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Scorpion Dagger’s “Dancing Jesus”
via @scorpiondagger

This artist gives an honest ‘fuck you’ to art history

Get to know @scorpiondagger’s Renaissance-painting-cum-Monty-Python style GIFs that mesh everything from Bruce Springsteen and Depeche Mode with Jesus and co.

Ever had the urge to swear in church (or mosque or synagogue or whatever)? Scorpion Dagger’s brilliant miniature collage animations made largely from cut up early Renaissance paintings are like a glorious dose of Tourette's in the church of art history. James ‘Scorpion Dagger’ Kerr started making GIFs in 2012, first on Tumblr and then also across (with added soundtracks) on Instagram and now almost has 30k followers addicted to his hyper-funny skate-style skits. The work is somewhere between the surrealism of Terry Gilliam’s piece for Monty Python if they were made by the Bones Brigade. Kerr is now working on a longer format web series but in the meantime dive into his web accounts and enjoy.

How did you start making animation work?

James ‘Scorpion Dagger’ Kerr: Around 2004, when I was finishing up my degree in Political Science, my girlfriend convinced me to join this art collective she was starting with a bunch of her art school friends. The collective was called the Young People's Foundation. We would organize and participate in shows all over the place, ran a gallery for a while, self-published a few books, and would generally have a ton of fun. Once the YPF started to die down, I figured it would be fun to learn how to animate. I was pretty much instantly hooked.

Where did the name Scorpion Dagger come from?

James ‘Scorpion Dagger’ Kerr: I used to work this landscaping job with a bunch of my friends. One day, we thought it would be fun to give ourselves these tough sounding nicknames. My friends hated it. I never meant for it to become an artist name.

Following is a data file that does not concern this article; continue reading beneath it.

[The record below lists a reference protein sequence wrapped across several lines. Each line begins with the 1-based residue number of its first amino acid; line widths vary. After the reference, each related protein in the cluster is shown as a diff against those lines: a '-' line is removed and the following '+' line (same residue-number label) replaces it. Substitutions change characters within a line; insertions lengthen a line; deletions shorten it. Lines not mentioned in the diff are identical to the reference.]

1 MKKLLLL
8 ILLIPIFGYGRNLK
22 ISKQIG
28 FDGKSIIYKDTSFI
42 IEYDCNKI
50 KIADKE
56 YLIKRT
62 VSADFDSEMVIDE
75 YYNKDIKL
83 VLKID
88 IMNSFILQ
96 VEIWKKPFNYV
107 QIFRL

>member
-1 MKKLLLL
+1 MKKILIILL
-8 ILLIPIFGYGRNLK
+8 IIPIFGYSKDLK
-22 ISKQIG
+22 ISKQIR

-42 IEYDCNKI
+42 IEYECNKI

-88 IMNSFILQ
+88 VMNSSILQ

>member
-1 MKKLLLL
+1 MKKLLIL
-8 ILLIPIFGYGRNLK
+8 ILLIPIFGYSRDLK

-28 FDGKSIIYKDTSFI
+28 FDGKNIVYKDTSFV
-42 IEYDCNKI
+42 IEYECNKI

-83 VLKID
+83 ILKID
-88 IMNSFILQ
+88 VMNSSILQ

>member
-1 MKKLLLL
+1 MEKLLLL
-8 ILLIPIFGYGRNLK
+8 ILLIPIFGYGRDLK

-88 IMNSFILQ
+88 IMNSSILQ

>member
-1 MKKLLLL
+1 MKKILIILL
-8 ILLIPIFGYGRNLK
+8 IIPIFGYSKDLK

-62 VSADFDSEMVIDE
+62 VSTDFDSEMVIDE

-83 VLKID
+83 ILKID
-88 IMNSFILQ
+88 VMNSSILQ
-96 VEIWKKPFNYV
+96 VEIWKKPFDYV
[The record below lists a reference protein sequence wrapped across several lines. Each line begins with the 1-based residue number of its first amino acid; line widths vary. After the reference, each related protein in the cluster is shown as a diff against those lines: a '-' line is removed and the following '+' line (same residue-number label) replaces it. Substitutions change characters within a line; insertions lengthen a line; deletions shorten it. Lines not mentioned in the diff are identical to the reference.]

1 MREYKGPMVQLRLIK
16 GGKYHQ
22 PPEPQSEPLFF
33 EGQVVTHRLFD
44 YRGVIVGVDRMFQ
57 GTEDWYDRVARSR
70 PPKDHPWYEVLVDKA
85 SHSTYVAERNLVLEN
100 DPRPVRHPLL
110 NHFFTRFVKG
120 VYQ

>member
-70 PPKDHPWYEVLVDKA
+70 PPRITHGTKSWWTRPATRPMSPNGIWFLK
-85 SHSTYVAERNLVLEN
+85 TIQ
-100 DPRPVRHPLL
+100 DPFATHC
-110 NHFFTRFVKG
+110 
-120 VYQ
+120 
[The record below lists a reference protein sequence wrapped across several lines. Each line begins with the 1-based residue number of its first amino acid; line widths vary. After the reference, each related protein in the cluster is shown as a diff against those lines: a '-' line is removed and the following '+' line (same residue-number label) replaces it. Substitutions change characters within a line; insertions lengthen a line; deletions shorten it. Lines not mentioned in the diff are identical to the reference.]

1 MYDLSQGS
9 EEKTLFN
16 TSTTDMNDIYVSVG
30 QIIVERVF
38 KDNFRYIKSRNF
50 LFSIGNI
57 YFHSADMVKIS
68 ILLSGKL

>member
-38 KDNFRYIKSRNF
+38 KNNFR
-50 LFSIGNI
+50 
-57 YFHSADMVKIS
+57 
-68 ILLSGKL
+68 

What drew you to medieval and Renaissance pictures in particular? 

James ‘Scorpion Dagger’ Kerr: The first bunch of GIFs were based on collages I had already made with the YPF, and/or images found on the Library of Congress website. As the project evolved, I kept looking for new images to cut up and use. There was a week where I did a series of wrestlers on motorcycles. At some point, I fell upon some Giotto paintings and animated those. There was something about using those artworks that really spoke to me, and so I found myself going back to that era of paintings over and over again, until I realised that was all that I was using. 

There is a wicked crudeness in the pieces – a humorous ‘fuck you’ to history as much as a love of the originals. What do you like about that raw humour?

James ‘Scorpion Dagger’ Kerr: It's quite an honest reflection of my personality. I tend not to take things too seriously. The animations have become this weird stream of consciousness where I don't want to overthink anything.

The soundtracks and some of the pieces definitely hint to that you were influenced by skate videos?

James ‘Scorpion Dagger’ Kerr: I grew up skating and still try to get out there as much as possible despite being an old man. Skating is definitely my biggest influence in life. It led me to things like punk rock, certain outsider art, and a different of looking at the world in general. I remember wearing down certain tapes until they were practically unplayable. Pretty much all the H-Street videos had that fate. We used to make our own videos, with title cards, soundtracks, and the whole bit.

“It’s quite an honest reflection of my personality. I tend not to take things too seriously” – James ‘Scorpion Dagger’ Kerr

What are your favourite pieces?

James ‘Scorpion Dagger’ Kerr: Oh, no idea. The Bosch skate / pool party… Jesus getting the Mom tattoo. If I had to pick one, it would probably be the Jesus an air dancer. Or, maybe the priest karate-chopping that piece of wood in church. It's too hard to pick. The most popular ones up there seem to be the ones that are compilations of a bunch of older GIFs. Like the one to “It's Raining Men” by the Weather Girls.

Did Instagram influence what you do? 

James ‘Scorpion Dagger’ Kerr: I started making the animations a little longer, and think about the loop a little more. Also, by putting songs to them, it started me thinking more about the rhythm of the work. I definitely pay more attention to the pacing.

What do you like about the speed of the pieces? 

James ‘Scorpion Dagger’ Kerr: I really like that I jump from idea to idea. I don't need to worry about continuity, story arcs or anything like that. Plus, it helps with my attention span being practically zero. 

See more from Kerr here